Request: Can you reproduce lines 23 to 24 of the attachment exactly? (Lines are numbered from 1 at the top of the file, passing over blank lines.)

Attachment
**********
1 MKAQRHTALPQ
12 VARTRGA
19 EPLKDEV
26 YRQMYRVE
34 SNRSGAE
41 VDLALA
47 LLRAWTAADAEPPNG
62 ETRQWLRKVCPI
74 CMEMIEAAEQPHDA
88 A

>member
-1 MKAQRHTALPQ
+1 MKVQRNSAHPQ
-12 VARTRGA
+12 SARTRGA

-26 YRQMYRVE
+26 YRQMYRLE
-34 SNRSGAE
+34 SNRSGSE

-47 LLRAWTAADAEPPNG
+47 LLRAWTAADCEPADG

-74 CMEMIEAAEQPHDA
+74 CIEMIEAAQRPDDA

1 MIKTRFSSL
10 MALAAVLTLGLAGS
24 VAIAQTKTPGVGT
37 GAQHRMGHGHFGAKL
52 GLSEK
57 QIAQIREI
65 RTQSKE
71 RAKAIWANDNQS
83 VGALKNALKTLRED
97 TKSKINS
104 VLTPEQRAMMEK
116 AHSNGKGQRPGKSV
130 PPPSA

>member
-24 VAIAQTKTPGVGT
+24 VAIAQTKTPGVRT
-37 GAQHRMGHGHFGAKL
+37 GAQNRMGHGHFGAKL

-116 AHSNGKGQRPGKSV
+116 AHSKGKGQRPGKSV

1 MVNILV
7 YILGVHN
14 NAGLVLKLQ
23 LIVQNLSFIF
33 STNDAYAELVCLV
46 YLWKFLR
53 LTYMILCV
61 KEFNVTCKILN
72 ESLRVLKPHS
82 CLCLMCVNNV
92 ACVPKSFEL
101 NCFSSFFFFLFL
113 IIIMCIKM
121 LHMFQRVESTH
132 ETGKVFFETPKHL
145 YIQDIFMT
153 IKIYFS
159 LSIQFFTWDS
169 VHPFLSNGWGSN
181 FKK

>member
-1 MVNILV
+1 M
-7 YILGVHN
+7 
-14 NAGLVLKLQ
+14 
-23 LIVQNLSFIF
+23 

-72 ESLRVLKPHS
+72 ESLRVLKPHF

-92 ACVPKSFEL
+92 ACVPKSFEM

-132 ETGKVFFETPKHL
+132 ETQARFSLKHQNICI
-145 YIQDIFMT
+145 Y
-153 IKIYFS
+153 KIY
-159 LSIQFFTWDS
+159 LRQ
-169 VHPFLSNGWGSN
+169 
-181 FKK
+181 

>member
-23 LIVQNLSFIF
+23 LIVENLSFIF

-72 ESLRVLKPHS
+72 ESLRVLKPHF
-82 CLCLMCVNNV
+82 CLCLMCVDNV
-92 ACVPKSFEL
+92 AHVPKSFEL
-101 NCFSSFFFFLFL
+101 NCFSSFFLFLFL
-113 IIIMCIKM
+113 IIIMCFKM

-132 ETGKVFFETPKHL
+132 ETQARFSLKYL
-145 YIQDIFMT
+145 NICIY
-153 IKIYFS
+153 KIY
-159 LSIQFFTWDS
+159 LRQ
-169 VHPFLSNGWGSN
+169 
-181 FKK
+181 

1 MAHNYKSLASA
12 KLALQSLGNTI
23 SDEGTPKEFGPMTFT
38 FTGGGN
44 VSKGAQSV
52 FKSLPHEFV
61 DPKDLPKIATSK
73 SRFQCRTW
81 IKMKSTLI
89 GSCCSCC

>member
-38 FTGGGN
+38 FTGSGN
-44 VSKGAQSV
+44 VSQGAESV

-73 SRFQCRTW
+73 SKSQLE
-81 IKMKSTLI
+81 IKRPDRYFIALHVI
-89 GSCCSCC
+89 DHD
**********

+74 CIEMIEAAQRPDDA

1 MIKTRFSSL